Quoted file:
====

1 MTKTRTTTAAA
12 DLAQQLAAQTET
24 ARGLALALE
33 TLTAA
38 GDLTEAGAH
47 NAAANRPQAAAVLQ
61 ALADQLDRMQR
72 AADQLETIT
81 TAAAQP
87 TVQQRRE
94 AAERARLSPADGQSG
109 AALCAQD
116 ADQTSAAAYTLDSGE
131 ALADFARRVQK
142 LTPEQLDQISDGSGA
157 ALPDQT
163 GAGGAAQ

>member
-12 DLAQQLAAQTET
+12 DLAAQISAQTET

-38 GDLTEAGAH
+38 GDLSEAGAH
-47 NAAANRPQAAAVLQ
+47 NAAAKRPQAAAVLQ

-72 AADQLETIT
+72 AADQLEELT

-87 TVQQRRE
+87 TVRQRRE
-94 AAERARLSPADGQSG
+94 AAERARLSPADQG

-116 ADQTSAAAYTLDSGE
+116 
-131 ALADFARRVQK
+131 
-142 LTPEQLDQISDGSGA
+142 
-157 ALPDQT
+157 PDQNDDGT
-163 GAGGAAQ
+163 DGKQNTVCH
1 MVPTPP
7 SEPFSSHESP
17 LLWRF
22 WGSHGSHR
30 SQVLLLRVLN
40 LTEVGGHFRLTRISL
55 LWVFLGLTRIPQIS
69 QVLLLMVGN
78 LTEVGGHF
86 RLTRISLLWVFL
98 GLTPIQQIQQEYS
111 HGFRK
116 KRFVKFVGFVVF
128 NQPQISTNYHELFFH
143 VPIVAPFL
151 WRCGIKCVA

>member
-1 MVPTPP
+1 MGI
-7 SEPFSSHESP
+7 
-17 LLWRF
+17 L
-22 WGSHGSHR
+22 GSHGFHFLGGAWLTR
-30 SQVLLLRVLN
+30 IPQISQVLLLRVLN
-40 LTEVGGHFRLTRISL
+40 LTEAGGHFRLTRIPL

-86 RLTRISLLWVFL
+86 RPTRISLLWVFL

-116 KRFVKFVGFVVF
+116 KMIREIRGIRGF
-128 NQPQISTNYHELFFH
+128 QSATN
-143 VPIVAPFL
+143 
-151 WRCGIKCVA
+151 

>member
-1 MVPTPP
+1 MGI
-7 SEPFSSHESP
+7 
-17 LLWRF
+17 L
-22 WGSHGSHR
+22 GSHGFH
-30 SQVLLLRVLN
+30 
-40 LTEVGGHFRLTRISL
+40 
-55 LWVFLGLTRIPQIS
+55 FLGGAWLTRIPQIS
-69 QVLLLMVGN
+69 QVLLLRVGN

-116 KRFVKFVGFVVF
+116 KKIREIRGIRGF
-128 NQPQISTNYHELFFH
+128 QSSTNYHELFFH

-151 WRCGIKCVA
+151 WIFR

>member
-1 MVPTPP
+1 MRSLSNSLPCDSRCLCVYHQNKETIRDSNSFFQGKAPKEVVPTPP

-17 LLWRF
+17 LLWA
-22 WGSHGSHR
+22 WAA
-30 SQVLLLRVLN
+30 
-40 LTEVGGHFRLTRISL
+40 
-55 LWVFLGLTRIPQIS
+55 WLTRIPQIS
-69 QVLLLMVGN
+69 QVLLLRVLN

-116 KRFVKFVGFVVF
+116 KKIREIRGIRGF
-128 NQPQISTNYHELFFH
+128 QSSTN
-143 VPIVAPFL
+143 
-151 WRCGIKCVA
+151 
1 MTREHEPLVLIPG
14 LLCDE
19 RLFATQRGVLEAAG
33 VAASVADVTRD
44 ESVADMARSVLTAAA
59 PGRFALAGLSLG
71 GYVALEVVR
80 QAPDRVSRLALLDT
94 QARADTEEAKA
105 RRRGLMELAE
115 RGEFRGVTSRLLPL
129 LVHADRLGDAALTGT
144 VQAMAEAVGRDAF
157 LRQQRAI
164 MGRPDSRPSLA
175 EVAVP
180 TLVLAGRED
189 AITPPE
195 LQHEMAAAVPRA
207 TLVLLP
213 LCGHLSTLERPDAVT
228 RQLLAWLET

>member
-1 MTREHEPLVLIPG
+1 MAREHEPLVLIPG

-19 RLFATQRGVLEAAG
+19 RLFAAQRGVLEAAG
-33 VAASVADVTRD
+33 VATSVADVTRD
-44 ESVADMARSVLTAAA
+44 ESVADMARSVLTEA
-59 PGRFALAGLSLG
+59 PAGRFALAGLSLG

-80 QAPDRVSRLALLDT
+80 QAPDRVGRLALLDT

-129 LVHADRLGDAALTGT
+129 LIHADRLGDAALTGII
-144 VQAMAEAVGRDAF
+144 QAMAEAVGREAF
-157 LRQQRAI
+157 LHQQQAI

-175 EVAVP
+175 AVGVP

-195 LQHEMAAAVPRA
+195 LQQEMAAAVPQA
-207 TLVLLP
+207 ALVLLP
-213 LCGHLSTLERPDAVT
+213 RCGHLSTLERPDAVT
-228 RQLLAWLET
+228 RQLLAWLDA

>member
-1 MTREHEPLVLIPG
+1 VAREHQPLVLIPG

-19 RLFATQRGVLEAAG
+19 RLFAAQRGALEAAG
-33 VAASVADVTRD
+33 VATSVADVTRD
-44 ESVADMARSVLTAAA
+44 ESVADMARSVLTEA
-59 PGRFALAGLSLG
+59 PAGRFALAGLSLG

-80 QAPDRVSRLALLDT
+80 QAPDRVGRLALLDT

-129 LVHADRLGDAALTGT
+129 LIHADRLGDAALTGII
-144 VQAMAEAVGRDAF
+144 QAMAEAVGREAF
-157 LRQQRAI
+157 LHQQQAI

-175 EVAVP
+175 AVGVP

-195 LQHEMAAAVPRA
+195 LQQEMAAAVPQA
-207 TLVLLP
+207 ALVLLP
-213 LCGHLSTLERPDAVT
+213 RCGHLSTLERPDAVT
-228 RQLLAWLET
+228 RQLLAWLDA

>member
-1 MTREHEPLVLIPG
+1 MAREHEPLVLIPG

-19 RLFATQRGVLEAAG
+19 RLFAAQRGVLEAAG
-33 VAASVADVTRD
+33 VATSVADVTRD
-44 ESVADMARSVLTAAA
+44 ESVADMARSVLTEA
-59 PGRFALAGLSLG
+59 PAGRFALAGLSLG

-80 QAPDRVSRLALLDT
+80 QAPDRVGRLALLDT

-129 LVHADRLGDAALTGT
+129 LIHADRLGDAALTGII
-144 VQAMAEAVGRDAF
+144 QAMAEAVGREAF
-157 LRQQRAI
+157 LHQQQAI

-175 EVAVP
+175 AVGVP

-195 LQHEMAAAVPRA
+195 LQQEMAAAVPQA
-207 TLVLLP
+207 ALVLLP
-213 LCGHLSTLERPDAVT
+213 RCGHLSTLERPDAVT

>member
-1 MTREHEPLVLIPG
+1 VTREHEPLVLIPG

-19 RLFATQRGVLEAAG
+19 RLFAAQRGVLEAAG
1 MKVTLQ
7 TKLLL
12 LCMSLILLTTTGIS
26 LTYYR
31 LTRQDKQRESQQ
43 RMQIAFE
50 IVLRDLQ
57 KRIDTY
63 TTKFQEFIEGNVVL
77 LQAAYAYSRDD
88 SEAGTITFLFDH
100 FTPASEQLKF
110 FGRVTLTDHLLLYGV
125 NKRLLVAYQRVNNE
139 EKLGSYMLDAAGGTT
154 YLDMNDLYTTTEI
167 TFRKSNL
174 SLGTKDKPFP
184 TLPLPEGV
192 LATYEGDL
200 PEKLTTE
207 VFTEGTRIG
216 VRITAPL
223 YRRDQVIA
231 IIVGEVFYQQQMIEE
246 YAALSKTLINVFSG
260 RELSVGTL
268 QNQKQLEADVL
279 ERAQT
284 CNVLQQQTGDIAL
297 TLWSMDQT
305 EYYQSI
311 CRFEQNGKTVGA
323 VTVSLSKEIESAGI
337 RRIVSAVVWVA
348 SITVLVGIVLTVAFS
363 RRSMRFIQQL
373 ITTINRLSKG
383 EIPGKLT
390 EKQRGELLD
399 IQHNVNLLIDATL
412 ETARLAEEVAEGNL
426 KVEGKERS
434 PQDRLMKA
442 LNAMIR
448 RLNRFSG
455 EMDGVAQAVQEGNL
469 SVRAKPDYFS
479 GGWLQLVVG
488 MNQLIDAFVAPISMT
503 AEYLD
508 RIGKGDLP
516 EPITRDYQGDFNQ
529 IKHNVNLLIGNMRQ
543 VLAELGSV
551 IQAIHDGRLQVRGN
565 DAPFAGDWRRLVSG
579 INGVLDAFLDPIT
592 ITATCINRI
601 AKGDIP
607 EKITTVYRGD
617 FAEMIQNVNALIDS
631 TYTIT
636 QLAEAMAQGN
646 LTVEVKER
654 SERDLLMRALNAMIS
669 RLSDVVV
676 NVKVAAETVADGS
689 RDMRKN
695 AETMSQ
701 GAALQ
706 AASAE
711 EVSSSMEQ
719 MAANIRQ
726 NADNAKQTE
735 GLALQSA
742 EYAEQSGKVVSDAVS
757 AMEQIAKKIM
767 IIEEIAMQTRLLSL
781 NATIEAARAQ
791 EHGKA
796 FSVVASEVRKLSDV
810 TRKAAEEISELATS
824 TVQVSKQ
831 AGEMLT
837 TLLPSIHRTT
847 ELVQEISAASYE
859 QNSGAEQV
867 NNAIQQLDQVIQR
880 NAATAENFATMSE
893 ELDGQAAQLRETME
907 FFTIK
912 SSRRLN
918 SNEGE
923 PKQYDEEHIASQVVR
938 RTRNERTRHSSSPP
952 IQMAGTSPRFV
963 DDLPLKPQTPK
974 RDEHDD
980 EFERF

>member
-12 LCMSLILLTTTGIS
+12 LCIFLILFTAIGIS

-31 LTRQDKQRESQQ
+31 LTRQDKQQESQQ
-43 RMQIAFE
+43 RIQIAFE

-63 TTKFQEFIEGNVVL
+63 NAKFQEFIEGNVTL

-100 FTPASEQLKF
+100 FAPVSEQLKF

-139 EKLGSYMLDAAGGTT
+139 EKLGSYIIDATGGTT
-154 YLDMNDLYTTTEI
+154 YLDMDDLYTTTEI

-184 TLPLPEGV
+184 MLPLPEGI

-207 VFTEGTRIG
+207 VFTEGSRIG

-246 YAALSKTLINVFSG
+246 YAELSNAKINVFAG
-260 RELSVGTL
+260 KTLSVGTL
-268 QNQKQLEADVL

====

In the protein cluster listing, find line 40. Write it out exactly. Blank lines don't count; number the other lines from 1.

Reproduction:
+163 DGKQNTVCH